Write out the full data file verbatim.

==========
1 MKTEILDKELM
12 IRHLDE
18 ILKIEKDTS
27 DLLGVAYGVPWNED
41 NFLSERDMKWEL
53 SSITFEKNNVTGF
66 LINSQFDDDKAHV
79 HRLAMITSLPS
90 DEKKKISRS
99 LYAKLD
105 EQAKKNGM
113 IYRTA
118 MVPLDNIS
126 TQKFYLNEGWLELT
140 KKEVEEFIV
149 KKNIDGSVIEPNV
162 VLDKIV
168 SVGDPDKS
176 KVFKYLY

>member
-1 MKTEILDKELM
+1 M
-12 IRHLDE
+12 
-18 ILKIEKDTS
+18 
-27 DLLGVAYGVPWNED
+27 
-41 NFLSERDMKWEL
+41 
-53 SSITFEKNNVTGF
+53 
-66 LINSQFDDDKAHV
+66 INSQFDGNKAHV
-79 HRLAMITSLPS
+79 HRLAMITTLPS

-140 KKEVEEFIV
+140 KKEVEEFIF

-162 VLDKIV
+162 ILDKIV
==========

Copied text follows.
1 MKTEILDKELM
12 IRHLDE
18 ILKIEKDTS
27 DLLGVAYGVPWNED
41 NFLSERDMKWEL
53 SSITFEKNNVTGF
66 LINSQFDDDKAHV
79 HRLAMITSLPS
90 DEKKKISRS
99 LYAKLD
105 EQAKKNGM
113 IYRTA
118 MVPLDNIS
126 TQKFYLNEGWLELT
140 KKEVEEFIV
149 KKNIDGSVIEPNV
162 VLDKIV
168 SVGDPDKS
176 KVFKYLY

>member
-1 MKTEILDKELM
+1 M
-12 IRHLDE
+12 
-18 ILKIEKDTS
+18 
-27 DLLGVAYGVPWNED
+27 
-41 NFLSERDMKWEL
+41 
-53 SSITFEKNNVTGF
+53 
-66 LINSQFDDDKAHV
+66 INSQFDGNKAHV
-79 HRLAMITSLPS
+79 HRLAMITTLPS

-140 KKEVEEFIV
+140 KKEVEEFIF

-162 VLDKIV
+162 ILDKIV